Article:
Among the 135 patients who received PTP, 72 (53%) received UFH and 67 (47%) received LMWH. Four patients were started on LMWH, which was switched to UFH in the course of their ICU stay. An EVD was present in 65 (48%) patients. Twenty-three patients received concomitant antiplatelet therapy (aspirin ± clopidogrel), which included ten patients who received dual antiplatelet therapy after the insertion of an intracranial stent or flow diversion device.

Ultrasound Doppler and CTPA Use and VTE Occurrence

Twenty-five patients required LEVDU for clinically suspected DVT, three patients in the early and 22 in the late group (Table 2). Additionally, 11 patients underwent CTPA to rule out PE, three in the early and eight in the late group. No patient in the early PTP group was diagnosed with VTE, whereas four patients in the delayed PTP group presented with VTE, which included two cases of DVT and two cases of segmental PE.

Table 2 Ultrasound Doppler and computed tomography pulmonary angiography use VTE occurrence

PTP=pharmacological thromboprophylaxis; VTE=venous thromboembolism.

Data are shown as n (%).

Safety

Four patients in each group developed thrombocytopenia after start of PTP. No patient in the early PTP group and three patients in the delayed PTP group developed IHC, respectively. These three patients received UFH and dual antiplatelet therapy (Table 3, Figure 1).

Figure 1 Intracranial hemorrhagic complication. (a) Right VP shunt inserted in the right lateral ventricle, with small amounts of blood along the tract and the ventricle (light arrow). (b) Mixed-density subdural hematoma along the right cerebral convexity (dark arrow). (c) Hemorrhagic transformation of a left anterior cerebral artery territory infarct. (d) After decompressive craniectomy.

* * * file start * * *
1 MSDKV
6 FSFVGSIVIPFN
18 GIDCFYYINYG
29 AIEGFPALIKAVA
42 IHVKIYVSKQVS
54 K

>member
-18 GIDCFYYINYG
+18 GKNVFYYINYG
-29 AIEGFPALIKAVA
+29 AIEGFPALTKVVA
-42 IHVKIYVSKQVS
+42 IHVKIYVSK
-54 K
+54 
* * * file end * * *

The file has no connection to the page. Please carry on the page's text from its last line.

Table 3 Safety

NA=not applicable.

Data are shown as n (%).

One patient developed a small intraventricular hemorrhage (Figure 1a) associated with the insertion of a VP shunt. The hemorrhage was not clinically significant and the patient did not require additional intervention. A second patient developed an acute-on-chronic subdural hematoma after the placement of a VP shunt (Figure 1b), requiring burr-hole drainage of the hematoma. This patient was discharged to a rehabilitation facility.

One patient with IHC died. This patient developed a thrombus in the proximal left anterior cerebral artery during the endovascular procedure. An intracranial stent was used for revascularization, which required dual antiplatelet therapy. The patient subsequently developed a large infarct in the left anterior cerebral artery territory. In the following days, while on UFH and dual antiplatelet therapy (i.e. aspirin and clopidogrel), the patient developed hemorrhagic conversion of the ischemic stroke (Figure 1c). A decompressive craniectomy was performed (Figure 1d) in an attempt to decrease the refractory elevated intracranial pressure, but the patient did not improve. After discussion with the family, the goals of treatment were changed to comfort measures and patient expired soon thereafter.

Discussion

This retrospective cohort of aSAH patients receiving PTP shows that early initiation of PTP (within 24 hours) after aneurysm treatment or negative angiography may be safe. Second, the concomitant use of PTP and dual antiplatelet therapy might increase the risk of IHC in this population.

Compliance

Despite the existence of evidenced-based guidelines,Reference Kakkar, Cohen and Tapson 16 pulmonary embolism continues to be the most preventable cause of in-hospital death, and only a minority of patients undergoing major surgery receive appropriate and timely VTE prophylaxis.Reference Deitelzweig, Lin, Hussein and Battleman 17

In a large retrospective study including almost 150,000 surgical patients in the United States (approximately 17,000 neurosurgical patients), Deitelzweig et alReference Deitelzweig, Lin, Hussein and Battleman 17 showed that only 53% received appropriated and timely PTP, reflecting the difficulties of knowledge translation into clinical practice.

Likewise, Amin et al addressed the appropriateness of dose, type, and duration of VTE prophylaxis in a surgical population in US hospitals. The subgroup of neurosurgical patients had the lowest compliance to current published guidelines, with only 12% of patients receiving appropriate PTP.Reference Amin, Stemkowski, Lin and Yang 18